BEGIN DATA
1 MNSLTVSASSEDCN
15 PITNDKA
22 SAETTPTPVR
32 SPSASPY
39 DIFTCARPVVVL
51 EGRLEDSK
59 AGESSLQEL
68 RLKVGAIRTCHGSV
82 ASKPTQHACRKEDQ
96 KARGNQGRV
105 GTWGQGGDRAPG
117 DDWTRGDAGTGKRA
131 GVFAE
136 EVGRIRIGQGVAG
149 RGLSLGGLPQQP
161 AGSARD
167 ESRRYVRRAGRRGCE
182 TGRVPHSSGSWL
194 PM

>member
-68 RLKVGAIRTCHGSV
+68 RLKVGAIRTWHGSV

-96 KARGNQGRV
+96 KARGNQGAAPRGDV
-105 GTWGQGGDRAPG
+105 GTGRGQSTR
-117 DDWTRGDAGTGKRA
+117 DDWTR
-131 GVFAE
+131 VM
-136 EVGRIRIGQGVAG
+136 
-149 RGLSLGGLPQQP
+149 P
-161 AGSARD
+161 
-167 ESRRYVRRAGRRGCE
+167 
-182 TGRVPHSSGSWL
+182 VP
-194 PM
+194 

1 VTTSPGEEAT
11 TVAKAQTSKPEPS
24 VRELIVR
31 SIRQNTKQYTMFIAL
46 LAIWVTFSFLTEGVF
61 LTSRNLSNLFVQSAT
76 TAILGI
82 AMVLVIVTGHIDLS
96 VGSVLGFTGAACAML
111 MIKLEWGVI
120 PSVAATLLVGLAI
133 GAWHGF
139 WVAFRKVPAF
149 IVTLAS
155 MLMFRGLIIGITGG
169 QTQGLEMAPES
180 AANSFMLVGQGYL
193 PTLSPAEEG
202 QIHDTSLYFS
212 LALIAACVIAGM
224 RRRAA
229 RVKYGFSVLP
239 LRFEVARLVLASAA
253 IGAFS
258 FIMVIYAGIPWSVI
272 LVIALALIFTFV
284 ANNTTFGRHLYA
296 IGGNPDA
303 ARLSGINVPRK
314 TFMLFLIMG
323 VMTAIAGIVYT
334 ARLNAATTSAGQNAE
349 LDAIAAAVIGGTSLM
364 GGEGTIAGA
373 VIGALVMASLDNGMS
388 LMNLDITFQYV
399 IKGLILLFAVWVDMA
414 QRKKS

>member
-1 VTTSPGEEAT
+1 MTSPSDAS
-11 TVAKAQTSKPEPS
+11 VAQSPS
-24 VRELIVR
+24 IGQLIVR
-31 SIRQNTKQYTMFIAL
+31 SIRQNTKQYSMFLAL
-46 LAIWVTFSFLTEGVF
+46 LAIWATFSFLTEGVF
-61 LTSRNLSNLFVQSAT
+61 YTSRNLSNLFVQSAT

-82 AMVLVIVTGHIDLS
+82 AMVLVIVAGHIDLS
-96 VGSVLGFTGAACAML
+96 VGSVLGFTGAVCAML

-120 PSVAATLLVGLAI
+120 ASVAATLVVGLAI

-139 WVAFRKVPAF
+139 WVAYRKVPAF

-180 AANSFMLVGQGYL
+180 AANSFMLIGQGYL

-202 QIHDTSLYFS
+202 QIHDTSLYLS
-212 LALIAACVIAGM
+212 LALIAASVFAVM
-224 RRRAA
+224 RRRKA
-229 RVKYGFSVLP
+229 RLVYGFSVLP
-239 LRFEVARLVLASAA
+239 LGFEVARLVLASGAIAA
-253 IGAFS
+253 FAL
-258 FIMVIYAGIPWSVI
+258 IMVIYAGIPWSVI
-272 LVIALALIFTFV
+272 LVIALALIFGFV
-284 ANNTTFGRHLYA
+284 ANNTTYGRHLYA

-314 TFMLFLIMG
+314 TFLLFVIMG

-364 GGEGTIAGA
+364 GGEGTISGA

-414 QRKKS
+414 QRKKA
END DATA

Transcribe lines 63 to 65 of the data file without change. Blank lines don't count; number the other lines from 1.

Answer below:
224 RRRAA
229 RVKYGFSVLP
239 LRFEVARLVLASAA